Professor Erika Rackley, from the University of Kent, then spoke about the psychological impact that image based sexual abuse can have on people as well as talking about how terms like “revenge porn”, whilst very common in the mainstream media, are often very unhelpful (and sometimes harmful) in accurately describing the events that take place.  The key point I took from Professor Rowley’s talk was that survivors of image based sexual abuse often don’t know that using civil lawyers is an option – but often it is the civil law is best placed to help them achieve their needs.  Anyone affected by image based sexual abuse can view our campaign on this subject.

The last speakers before the mid-point of the day, Caoilfhionn Gallagher QC and Richard Scorer, gave very interesting talks updating the conference on the progress of the specific parts of the Independent Inquiry into Child Sexual Abuse (IICSA) that they were involved with.  It is clear that this inquiry is not without flaws, but is nonetheless making good progress.

In the afternoon we had perhaps the most eagerly awaited talk of the whole conference – barrister Iain O’Donnell’s update and discussion on the Supreme Court’s decision in CN v Poole.  This was a judgment that pretty much the entire profession had been waiting for with baited breath.  The outcome is not entirely disastrous for survivors, as the law is clear that it is still possible for survivors to bring claims against local authorities’ social services departments for failing to remove them from abusive homes.  However, in order to succeed in such a claim, a claimant must now prove that social services performed some action towards them that indicated that they had “assumed a responsibility” for the claimant before there can be any question of the local authority being held responsible for their failures.

This has led to the absurd situation where a local authority is better able to defend a claim that it failed to investigate allegations of abuse if it factually took no steps at all compared to a situation where it took steps to investigate the allegations but failed to do so adequately.  This cannot be right and I expect that this issue is not yet settled and there will be more case law to come on this topic.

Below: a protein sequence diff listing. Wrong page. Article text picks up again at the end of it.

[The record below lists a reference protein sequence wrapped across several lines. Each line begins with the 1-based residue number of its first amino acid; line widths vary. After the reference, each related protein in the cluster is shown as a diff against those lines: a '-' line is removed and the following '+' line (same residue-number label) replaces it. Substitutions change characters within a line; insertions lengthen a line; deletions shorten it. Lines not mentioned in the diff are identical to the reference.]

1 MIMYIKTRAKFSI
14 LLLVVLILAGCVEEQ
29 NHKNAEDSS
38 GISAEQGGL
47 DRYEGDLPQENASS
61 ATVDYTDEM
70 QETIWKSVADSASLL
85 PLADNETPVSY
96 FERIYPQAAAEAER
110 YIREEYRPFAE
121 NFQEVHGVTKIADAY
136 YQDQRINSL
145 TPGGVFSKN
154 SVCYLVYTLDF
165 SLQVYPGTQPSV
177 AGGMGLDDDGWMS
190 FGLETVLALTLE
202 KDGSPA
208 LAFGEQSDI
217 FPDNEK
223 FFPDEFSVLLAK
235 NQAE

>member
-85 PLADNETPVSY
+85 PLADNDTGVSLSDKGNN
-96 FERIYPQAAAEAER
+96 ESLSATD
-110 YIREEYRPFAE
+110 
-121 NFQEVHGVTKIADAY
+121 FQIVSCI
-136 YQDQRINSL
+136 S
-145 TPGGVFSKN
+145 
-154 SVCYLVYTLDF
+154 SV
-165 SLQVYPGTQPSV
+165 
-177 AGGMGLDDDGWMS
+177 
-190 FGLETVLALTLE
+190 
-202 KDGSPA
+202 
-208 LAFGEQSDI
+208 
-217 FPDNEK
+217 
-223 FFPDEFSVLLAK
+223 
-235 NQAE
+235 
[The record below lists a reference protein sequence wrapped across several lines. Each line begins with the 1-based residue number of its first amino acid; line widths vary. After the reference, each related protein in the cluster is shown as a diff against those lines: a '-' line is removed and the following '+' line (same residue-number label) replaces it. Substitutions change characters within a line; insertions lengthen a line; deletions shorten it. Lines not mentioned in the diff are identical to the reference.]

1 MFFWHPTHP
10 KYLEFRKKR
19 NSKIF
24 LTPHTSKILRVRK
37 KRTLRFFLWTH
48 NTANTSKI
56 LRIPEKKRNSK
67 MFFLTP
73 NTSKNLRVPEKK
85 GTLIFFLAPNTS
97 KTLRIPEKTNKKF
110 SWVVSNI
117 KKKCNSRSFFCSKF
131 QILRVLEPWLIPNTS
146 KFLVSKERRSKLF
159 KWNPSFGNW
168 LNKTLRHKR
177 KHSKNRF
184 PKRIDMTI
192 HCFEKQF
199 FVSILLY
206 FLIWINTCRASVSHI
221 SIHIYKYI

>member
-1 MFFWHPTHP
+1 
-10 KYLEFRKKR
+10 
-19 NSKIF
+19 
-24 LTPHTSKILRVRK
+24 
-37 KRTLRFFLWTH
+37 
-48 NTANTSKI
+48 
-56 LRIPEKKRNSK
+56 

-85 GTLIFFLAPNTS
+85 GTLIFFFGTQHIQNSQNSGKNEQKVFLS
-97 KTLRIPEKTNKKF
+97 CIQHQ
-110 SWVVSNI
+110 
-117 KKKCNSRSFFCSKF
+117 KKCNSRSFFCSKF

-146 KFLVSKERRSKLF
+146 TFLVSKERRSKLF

For the final talk of the day, we heard from experienced abuse law barrister Justin Levinson updating us on the key case law decisions (other than CN) from the past year, which included two cases that I actually worked on together with Justin, both of which were heard at the High Court of Justice.  The first of these was LXA & BXL v Willcox & Anr, where we secured victories against abusive adoptive parents in the sum of £115,000 for LXA and £186,000 for BXL.

The second case was FZO v Andrew Adams & Anr, where our client was awarded over £1.1 million in damages, making it the largest ever award for damages in a civil claim for abuse in England and Wales.

As well as refreshing ourselves on a lot of important parts of our work, the conference proved to be a great way to (re)connect with all of our fellow professionals.  We know that we all work hard for survivors of abuse but I think it is very important and often inspiring to put some time aside to remember this.  It certainly helps me feel better to know that there are so many great minds who are so dedicated towards making the world a better place for survivors of abuse.

Joseph Carr is a senior solicitor in the Abuse team at Bolt Burdon Kemp.  If you feel you may have a claim or are enquiring on behalf of a loved one, contact Joseph free of charge and in confidence on 020 7288 4807 or at josephcarr@boltburdonkemp.co.uk.  Alternatively, complete this form and one of the solicitors in the Abuse team will contact you.  Find out more about the Abuse team.

Posted by: Joseph Carr